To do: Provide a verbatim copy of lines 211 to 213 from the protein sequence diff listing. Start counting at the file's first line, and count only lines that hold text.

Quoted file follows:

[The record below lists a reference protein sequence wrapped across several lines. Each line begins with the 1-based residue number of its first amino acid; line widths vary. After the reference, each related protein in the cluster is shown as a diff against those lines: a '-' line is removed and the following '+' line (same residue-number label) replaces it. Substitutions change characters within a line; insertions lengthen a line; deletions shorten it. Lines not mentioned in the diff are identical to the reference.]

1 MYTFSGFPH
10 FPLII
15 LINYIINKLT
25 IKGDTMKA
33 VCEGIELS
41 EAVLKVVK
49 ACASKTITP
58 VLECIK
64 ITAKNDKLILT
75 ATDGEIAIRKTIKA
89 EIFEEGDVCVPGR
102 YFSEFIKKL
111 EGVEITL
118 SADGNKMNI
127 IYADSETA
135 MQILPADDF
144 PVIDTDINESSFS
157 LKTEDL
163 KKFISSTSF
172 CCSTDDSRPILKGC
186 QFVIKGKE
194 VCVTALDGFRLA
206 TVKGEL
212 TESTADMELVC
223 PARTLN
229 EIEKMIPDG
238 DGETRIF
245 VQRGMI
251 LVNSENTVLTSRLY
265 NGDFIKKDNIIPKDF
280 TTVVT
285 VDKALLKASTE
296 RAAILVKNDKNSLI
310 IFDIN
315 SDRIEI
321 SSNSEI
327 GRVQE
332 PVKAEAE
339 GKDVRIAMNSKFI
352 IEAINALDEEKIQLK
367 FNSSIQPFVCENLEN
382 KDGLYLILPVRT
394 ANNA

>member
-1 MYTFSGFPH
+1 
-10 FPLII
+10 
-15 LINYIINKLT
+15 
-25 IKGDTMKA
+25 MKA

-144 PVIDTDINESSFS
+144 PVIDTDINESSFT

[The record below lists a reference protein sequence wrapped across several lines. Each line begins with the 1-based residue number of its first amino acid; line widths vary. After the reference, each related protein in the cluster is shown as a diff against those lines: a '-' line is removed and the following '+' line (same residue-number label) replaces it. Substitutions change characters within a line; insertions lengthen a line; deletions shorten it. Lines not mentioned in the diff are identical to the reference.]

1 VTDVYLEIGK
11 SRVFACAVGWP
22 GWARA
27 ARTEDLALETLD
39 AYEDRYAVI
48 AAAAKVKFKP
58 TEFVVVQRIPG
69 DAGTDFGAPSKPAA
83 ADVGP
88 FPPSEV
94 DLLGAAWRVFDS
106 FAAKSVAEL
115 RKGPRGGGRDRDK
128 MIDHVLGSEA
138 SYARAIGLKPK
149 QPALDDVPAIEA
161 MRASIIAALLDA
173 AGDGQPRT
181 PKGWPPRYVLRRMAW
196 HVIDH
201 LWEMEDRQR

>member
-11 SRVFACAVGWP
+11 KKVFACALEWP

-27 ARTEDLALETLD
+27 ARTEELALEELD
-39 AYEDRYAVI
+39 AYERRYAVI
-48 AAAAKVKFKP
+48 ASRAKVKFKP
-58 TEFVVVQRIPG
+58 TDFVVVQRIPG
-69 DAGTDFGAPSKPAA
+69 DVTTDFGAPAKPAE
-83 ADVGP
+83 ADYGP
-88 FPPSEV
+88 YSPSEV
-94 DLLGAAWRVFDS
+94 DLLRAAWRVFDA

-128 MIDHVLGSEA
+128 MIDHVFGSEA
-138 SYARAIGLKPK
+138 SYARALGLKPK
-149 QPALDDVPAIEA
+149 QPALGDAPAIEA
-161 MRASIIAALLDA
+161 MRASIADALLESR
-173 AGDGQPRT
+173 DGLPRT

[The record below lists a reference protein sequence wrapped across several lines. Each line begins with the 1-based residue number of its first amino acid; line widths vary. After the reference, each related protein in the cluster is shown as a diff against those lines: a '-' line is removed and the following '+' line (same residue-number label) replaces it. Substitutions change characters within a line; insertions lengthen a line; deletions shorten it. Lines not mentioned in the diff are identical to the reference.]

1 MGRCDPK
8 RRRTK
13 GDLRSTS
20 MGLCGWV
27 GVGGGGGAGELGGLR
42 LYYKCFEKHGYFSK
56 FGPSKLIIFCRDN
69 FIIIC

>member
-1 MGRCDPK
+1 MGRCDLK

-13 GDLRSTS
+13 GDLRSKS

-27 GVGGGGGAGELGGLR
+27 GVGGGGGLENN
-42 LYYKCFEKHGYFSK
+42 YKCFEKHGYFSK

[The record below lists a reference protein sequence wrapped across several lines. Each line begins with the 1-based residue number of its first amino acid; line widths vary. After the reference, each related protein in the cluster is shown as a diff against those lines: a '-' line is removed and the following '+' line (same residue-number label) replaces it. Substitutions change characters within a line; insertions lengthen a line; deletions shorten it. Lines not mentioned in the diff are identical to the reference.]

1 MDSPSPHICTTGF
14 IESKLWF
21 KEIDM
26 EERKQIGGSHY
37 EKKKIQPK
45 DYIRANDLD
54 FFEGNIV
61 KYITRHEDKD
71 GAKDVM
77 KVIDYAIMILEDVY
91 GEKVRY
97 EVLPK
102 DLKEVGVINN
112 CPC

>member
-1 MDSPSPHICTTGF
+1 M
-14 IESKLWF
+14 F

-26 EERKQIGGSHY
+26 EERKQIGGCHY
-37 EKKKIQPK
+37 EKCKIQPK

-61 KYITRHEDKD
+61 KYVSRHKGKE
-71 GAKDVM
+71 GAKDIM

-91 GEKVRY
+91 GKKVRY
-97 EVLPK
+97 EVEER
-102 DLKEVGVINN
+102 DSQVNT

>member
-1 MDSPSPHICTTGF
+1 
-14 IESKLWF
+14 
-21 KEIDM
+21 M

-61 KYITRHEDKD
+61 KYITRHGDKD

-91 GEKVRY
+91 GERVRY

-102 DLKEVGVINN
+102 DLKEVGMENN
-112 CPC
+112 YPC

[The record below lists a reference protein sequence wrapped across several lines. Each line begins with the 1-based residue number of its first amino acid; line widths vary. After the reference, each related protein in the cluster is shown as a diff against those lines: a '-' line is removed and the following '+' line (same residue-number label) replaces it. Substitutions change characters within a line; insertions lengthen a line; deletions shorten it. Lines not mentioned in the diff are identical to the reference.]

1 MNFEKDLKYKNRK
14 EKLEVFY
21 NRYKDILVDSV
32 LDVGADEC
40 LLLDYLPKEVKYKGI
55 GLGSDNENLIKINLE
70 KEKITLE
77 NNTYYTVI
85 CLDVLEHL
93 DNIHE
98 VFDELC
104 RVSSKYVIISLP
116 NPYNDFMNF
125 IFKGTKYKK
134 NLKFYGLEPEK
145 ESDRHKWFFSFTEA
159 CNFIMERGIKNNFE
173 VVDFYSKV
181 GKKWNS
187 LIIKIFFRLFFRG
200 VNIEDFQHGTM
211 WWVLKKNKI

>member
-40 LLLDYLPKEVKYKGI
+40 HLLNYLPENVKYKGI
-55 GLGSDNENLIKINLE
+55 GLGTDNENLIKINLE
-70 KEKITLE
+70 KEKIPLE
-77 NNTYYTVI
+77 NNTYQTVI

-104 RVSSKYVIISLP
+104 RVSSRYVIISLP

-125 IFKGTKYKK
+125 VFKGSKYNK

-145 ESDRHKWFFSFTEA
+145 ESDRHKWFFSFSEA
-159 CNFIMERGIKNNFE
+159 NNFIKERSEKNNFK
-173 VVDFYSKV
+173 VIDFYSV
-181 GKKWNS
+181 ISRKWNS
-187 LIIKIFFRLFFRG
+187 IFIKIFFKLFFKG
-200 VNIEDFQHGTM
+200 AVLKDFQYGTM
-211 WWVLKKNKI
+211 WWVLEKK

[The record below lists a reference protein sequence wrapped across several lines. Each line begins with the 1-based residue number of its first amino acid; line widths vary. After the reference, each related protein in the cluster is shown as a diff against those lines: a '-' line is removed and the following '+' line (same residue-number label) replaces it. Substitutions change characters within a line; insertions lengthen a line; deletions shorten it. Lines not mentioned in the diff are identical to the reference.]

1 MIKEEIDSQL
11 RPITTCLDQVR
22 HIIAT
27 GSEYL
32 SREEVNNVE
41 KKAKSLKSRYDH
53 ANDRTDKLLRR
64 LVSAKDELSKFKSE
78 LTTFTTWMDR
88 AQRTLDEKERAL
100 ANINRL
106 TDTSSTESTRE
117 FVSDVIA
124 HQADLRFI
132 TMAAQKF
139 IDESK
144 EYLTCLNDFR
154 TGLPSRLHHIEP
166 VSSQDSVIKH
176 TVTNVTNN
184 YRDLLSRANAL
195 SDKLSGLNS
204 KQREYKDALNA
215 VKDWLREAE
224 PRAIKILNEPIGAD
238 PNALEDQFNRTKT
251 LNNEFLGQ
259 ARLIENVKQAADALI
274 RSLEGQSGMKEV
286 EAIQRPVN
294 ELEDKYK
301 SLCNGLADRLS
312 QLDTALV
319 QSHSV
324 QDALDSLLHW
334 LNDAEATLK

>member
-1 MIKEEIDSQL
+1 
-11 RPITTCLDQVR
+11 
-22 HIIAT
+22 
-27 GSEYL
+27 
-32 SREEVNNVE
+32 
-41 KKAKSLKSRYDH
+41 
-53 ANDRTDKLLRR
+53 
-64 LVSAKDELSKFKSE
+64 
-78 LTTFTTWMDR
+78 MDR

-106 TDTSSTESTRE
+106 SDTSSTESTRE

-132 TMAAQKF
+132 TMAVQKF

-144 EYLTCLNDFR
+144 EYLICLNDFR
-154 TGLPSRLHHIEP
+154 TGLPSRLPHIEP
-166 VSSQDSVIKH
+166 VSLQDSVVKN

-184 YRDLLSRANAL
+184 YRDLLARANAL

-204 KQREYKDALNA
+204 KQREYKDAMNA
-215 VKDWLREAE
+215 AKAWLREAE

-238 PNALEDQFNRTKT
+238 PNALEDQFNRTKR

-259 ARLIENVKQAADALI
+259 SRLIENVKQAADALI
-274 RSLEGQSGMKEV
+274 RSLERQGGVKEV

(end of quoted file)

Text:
+145 ESDRHKWFFSFSEA
-159 CNFIMERGIKNNFE
+159 NNFIKERSEKNNFK